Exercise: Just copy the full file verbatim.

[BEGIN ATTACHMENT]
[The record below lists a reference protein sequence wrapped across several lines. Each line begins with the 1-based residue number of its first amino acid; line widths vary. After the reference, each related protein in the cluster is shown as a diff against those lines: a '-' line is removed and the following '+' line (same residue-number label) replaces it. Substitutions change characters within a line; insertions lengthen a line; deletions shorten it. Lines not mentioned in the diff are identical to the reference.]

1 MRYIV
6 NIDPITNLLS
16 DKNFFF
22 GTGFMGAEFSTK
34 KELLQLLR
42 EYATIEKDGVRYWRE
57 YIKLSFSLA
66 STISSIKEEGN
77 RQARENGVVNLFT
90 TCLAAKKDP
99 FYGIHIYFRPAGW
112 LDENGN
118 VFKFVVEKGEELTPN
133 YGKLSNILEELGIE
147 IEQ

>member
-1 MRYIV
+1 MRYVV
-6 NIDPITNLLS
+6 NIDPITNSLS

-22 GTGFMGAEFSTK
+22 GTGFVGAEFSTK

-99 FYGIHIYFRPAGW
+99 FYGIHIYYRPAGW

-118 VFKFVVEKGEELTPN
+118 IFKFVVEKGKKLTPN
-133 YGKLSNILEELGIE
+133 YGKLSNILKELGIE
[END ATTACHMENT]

[The record below lists a reference protein sequence wrapped across several lines. Each line begins with the 1-based residue number of its first amino acid; line widths vary. After the reference, each related protein in the cluster is shown as a diff against those lines: a '-' line is removed and the following '+' line (same residue-number label) replaces it. Substitutions change characters within a line; insertions lengthen a line; deletions shorten it. Lines not mentioned in the diff are identical to the reference.]

1 MRYIV
6 NIDPITNLLS
16 DKNFFF
22 GTGFMGAEFSTK
34 KELLQLLR
42 EYATIEKDGVRYWRE
57 YIKLSFSLA
66 STISSIKEEGN
77 RQARENGVVNLFT
90 TCLAAKKDP
99 FYGIHIYFRPAGW
112 LDENGN
118 VFKFVVEKGEELTPN
133 YGKLSNILEELGIE
147 IEQ

>member
-1 MRYIV
+1 MRYVV
-6 NIDPITNLLS
+6 NIDPITNSLS

-22 GTGFMGAEFSTK
+22 GTGFVGAEFSTK

-99 FYGIHIYFRPAGW
+99 FYGIHIYYRPAGW

-118 VFKFVVEKGEELTPN
+118 IFKFVVEKGKKLTPN
-133 YGKLSNILEELGIE
+133 YGKLSNILKELGIE